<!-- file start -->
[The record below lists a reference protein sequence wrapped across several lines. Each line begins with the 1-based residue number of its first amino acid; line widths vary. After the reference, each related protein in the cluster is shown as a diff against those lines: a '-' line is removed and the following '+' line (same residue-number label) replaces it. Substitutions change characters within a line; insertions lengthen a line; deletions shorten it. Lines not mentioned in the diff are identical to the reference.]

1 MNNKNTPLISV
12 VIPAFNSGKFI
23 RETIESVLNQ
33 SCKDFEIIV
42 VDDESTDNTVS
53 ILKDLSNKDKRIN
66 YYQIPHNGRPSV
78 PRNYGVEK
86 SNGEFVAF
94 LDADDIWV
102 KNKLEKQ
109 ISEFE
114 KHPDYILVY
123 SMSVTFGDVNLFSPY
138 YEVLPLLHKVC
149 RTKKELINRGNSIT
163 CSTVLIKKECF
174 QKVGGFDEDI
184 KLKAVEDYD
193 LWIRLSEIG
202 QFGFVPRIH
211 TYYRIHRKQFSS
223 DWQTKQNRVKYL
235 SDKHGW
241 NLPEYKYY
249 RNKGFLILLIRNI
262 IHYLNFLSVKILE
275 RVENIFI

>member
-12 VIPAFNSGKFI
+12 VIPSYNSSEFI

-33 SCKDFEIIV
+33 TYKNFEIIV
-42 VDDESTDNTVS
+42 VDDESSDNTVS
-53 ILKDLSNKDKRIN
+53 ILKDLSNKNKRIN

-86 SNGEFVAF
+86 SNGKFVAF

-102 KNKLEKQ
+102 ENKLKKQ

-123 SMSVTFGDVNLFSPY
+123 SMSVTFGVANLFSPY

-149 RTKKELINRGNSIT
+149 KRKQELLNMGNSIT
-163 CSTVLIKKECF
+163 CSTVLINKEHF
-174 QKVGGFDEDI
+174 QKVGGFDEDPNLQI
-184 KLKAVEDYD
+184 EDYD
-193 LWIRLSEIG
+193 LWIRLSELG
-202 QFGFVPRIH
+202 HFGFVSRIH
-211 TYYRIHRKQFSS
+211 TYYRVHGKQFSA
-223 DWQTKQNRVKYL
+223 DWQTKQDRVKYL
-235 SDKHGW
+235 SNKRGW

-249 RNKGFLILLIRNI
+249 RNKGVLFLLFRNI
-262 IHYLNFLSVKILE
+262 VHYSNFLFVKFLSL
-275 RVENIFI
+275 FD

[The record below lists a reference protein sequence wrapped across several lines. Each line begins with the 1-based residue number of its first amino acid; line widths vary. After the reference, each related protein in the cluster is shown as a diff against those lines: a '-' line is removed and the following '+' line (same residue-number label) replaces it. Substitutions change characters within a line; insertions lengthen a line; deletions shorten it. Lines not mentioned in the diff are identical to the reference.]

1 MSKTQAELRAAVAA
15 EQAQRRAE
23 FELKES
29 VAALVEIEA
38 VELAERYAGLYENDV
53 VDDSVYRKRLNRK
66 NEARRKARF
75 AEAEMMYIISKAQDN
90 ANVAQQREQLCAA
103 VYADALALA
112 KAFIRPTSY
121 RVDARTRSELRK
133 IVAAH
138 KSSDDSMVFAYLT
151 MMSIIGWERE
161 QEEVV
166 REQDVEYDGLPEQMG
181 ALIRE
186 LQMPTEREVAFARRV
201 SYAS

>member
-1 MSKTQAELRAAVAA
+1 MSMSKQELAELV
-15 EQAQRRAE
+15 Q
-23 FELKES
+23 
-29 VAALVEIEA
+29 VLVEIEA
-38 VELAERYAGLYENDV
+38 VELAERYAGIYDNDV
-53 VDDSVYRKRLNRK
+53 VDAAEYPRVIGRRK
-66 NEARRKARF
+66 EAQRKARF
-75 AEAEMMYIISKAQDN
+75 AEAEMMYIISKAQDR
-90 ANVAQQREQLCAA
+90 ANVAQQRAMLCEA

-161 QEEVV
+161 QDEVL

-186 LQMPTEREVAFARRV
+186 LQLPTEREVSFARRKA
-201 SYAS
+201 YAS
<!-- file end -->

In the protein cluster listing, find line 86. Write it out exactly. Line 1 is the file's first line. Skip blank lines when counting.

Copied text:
166 REQDVEYDGLPEQMG